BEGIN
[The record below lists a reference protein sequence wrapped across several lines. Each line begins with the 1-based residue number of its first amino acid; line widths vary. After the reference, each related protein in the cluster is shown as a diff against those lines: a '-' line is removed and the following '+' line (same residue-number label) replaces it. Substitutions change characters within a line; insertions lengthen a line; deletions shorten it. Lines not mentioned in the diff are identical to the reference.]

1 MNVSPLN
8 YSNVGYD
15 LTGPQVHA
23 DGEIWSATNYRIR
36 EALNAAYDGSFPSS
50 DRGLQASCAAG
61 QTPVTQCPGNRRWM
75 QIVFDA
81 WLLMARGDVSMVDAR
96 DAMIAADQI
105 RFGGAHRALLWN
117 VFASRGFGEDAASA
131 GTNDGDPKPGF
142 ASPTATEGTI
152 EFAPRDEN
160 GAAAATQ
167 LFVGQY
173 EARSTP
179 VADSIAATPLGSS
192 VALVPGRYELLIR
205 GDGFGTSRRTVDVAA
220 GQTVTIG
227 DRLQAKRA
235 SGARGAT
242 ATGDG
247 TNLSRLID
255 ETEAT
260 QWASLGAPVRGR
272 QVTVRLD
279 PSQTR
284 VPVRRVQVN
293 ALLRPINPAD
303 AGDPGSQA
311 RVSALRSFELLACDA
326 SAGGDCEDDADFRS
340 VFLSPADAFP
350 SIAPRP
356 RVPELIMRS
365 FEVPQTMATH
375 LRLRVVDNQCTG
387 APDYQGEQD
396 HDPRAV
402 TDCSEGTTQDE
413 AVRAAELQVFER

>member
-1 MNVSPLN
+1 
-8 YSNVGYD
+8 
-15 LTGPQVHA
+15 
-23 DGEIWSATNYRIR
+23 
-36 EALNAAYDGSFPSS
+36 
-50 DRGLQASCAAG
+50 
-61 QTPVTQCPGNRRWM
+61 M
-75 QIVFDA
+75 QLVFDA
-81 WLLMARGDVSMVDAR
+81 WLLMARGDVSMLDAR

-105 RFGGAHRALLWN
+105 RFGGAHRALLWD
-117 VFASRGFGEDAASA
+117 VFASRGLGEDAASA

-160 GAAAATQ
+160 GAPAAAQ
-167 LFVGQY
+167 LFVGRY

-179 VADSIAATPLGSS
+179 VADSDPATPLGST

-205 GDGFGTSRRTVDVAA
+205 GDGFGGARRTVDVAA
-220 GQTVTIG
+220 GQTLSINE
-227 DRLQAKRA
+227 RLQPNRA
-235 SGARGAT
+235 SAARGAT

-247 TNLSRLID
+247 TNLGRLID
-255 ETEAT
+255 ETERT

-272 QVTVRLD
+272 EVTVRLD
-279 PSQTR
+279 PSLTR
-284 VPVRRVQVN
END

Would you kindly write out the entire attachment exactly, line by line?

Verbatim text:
[The record below lists a reference protein sequence wrapped across several lines. Each line begins with the 1-based residue number of its first amino acid; line widths vary. After the reference, each related protein in the cluster is shown as a diff against those lines: a '-' line is removed and the following '+' line (same residue-number label) replaces it. Substitutions change characters within a line; insertions lengthen a line; deletions shorten it. Lines not mentioned in the diff are identical to the reference.]

1 MNVSPLN
8 YSNVGYD
15 LTGPQVHA
23 DGEIWSATNYRIR
36 EALNAAYDGSFPSS
50 DRGLQASCAAG
61 QTPVTQCPGNRRWM
75 QIVFDA
81 WLLMARGDVSMVDAR
96 DAMIAADQI
105 RFGGAHRALLWN
117 VFASRGFGEDAASA
131 GTNDGDPKPGF
142 ASPTATEGTI
152 EFAPRDEN
160 GAAAATQ
167 LFVGQY
173 EARSTP
179 VADSIAATPLGSS
192 VALVPGRYELLIR
205 GDGFGTSRRTVDVAA
220 GQTVTIG
227 DRLQAKRA
235 SGARGAT
242 ATGDG
247 TNLSRLID
255 ETEAT
260 QWASLGAPVRGR
272 QVTVRLD
279 PSQTR
284 VPVRRVQVN
293 ALLRPINPAD
303 AGDPGSQA
311 RVSALRSFELLACDA
326 SAGGDCEDDADFRS
340 VFLSPADAFP
350 SIAPRP
356 RVPELIMRS
365 FEVPQTMATH
375 LRLRVVDNQCTG
387 APDYQGEQD
396 HDPRAV
402 TDCSEGTTQDE
413 AVRAAELQVFER

>member
-1 MNVSPLN
+1 
-8 YSNVGYD
+8 
-15 LTGPQVHA
+15 
-23 DGEIWSATNYRIR
+23 
-36 EALNAAYDGSFPSS
+36 
-50 DRGLQASCAAG
+50 
-61 QTPVTQCPGNRRWM
+61 M
-75 QIVFDA
+75 QLVFDA
-81 WLLMARGDVSMVDAR
+81 WLLMARGDVSMLDAR

-105 RFGGAHRALLWN
+105 RFGGAHRALLWD
-117 VFASRGFGEDAASA
+117 VFASRGLGEDAASA

-160 GAAAATQ
+160 GAPAAAQ
-167 LFVGQY
+167 LFVGRY

-179 VADSIAATPLGSS
+179 VADSDPATPLGST

-205 GDGFGTSRRTVDVAA
+205 GDGFGGARRTVDVAA
-220 GQTVTIG
+220 GQTLSINE
-227 DRLQAKRA
+227 RLQPNRA
-235 SGARGAT
+235 SAARGAT

-247 TNLSRLID
+247 TNLGRLID
-255 ETEAT
+255 ETERT

-272 QVTVRLD
+272 EVTVRLD
-279 PSQTR
+279 PSLTR
-284 VPVRRVQVN